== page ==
‘I’m in two minds about the early mornings. On one hand, it’s great to be back doing live television. The other part of me thinks: “What on earth am I doing? Having sworn never to do breakfast television again!”‘

Bill, 64, who quit BBC Breakfast in 2016, has been fighting prostate cancer and now works on Classic FM. This move marks his return to live TV, but only for ‘the short term’.

The journalist also jokingly promised not to be as opinionated as usual host Piers, saying he doesn’t voice his thoughts ‘as much as he likes to’.  

Bill and Susanna did briefly reunite in 2016 when visited the ITV studio for a chat before being interrupted by Piers who described him as ‘overrated’.   

Taking charge: The presenter, 64, will be making his return to live television since his prostate cancer battle to fill in for Piers Morgan

Asked how his BBC colleagues feel about him defecting to ITV, he said: ‘Oh gosh! I don’t know. I hope they will be glad to see I’m still working. They are still very good friends of mine.

‘I’m just back in the game, I suppose. Television Centre is where I started in television more than 30 years ago, and presenting 20 years ago.

‘I never imagined I would be able to do a show from there again. It’s great Good Morning Britain is there. So, in some ways it’s like coming home.’

Classic FM host Turnbull, who presented on BBC Breakfast from 2001 until 2016, was diagnosed with prostate cancer which then spread to other parts of his body, and he detailed his treatment in a Channel 4 documentary called Staying Alive last year.

Discussing how his health is now, he said: ‘OK at the moment. When you have cancer, it’s always there. But currently I feel really good, most of the time.

‘I have changed my diet considerably and in the past few months I have felt healthier than I have in a long time. The only thing I do have is, because I’m on a hormone treatment, I do get hot flushes sometimes.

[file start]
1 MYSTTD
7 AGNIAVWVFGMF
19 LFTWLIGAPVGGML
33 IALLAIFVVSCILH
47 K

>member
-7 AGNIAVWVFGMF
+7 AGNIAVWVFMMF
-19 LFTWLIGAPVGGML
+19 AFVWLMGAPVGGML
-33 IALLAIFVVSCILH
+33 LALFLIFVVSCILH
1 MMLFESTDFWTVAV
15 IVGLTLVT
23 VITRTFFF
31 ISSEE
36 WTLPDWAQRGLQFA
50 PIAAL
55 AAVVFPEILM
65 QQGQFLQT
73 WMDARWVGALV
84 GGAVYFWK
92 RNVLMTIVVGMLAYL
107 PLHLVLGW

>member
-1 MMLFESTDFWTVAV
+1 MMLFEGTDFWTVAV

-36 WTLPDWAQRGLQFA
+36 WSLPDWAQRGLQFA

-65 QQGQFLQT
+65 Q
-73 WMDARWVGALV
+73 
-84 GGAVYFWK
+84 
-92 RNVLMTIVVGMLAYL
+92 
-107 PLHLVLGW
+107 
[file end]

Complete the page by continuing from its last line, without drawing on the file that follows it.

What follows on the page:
‘I’m a bit nervous as it could be slightly awkward in the studio. Normally what happens if I get a hot flush, I get all red in the face and I take my jacket off and cool down.

‘I’m not sure I’m going to be able to do that. We may need to get a little fan.’

Torment: The father-of-three was diagnosed with the disease while filming this Celebrity Great British Bake-Off: Stand Up to Cancer special in 2017

He added: ‘I think having cancer has changed my attitude to a lot of things, to death as well as life.

‘If your life prospects are shortened considerably that does sharpen the mind. But I feel relaxed about it. I’ve done a lot of thinking and a lot of reading and my attitude to the world and my place in it has matured in the last year or two.’   

Though incurable, last year Bill said he felt ‘fantastic’ after finishing a course of chemotherapy.

‘My hair has grown back and I’m letting my hair grow long just to celebrate. I know I looked awful last year.

‘I saw pictures of myself and I was, ‘Oh Lord, that was just ghastly’. I was in the middle of the treatment.’